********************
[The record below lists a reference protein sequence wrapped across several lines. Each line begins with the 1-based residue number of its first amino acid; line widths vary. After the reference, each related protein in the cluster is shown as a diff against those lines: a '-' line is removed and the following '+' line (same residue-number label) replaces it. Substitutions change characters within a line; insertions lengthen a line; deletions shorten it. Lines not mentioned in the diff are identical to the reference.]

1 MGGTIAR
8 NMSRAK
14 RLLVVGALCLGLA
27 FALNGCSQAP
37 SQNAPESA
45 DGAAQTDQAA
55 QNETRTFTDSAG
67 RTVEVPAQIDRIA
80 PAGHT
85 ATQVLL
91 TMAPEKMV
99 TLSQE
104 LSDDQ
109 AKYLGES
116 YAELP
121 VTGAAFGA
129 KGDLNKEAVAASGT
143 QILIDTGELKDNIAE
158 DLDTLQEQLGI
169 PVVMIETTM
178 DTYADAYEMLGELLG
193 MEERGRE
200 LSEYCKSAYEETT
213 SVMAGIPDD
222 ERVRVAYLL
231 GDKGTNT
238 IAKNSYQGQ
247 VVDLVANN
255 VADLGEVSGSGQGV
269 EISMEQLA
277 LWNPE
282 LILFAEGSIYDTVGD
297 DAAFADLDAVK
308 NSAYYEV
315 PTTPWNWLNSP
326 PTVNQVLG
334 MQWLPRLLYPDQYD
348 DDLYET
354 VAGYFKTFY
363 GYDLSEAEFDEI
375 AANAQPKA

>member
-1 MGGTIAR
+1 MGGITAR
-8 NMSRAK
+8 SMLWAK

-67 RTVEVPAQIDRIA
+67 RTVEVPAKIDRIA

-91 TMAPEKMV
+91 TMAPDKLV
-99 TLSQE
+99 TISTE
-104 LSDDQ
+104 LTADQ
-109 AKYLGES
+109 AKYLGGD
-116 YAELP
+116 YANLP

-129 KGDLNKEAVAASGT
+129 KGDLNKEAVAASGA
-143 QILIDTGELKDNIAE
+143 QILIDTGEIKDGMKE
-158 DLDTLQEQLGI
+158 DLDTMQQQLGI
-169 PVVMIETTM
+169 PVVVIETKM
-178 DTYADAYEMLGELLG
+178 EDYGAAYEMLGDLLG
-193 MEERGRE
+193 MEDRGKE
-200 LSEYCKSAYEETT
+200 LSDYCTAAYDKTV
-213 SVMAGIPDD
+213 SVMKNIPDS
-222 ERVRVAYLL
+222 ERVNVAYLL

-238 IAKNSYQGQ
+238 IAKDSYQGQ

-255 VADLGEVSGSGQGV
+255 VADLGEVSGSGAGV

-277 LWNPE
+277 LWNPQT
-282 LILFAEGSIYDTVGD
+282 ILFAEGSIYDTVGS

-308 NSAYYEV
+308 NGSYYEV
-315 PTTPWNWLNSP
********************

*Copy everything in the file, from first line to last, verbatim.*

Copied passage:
[The record below lists a reference protein sequence wrapped across several lines. Each line begins with the 1-based residue number of its first amino acid; line widths vary. After the reference, each related protein in the cluster is shown as a diff against those lines: a '-' line is removed and the following '+' line (same residue-number label) replaces it. Substitutions change characters within a line; insertions lengthen a line; deletions shorten it. Lines not mentioned in the diff are identical to the reference.]

1 MGGTIAR
8 NMSRAK
14 RLLVVGALCLGLA
27 FALNGCSQAP
37 SQNAPESA
45 DGAAQTDQAA
55 QNETRTFTDSAG
67 RTVEVPAQIDRIA
80 PAGHT
85 ATQVLL
91 TMAPEKMV
99 TLSQE
104 LSDDQ
109 AKYLGES
116 YAELP
121 VTGAAFGA
129 KGDLNKEAVAASGT
143 QILIDTGELKDNIAE
158 DLDTLQEQLGI
169 PVVMIETTM
178 DTYADAYEMLGELLG
193 MEERGRE
200 LSEYCKSAYEETT
213 SVMAGIPDD
222 ERVRVAYLL
231 GDKGTNT
238 IAKNSYQGQ
247 VVDLVANN
255 VADLGEVSGSGQGV
269 EISMEQLA
277 LWNPE
282 LILFAEGSIYDTVGD
297 DAAFADLDAVK
308 NSAYYEV
315 PTTPWNWLNSP
326 PTVNQVLG
334 MQWLPRLLYPDQYD
348 DDLYET
354 VAGYFKTFY
363 GYDLSEAEFDEI
375 AANAQPKA

>member
-1 MGGTIAR
+1 MGGITAR
-8 NMSRAK
+8 SMLWAK

-67 RTVEVPAQIDRIA
+67 RTVEVPAKIDRIA

-91 TMAPEKMV
+91 TMAPDKLV
-99 TLSQE
+99 TISTE
-104 LSDDQ
+104 LTADQ
-109 AKYLGES
+109 AKYLGGD
-116 YAELP
+116 YANLP

-129 KGDLNKEAVAASGT
+129 KGDLNKEAVAASGA
-143 QILIDTGELKDNIAE
+143 QILIDTGEIKDGMKE
-158 DLDTLQEQLGI
+158 DLDTMQQQLGI
-169 PVVMIETTM
+169 PVVVIETKM
-178 DTYADAYEMLGELLG
+178 EDYGAAYEMLGDLLG
-193 MEERGRE
+193 MEDRGKE
-200 LSEYCKSAYEETT
+200 LSDYCTAAYDKTV
-213 SVMAGIPDD
+213 SVMKNIPDS
-222 ERVRVAYLL
+222 ERVNVAYLL

-238 IAKNSYQGQ
+238 IAKDSYQGQ

-255 VADLGEVSGSGQGV
+255 VADLGEVSGSGAGV

-277 LWNPE
+277 LWNPQT
-282 LILFAEGSIYDTVGD
+282 ILFAEGSIYDTVGS

-308 NSAYYEV
+308 NGSYYEV
-315 PTTPWNWLNSP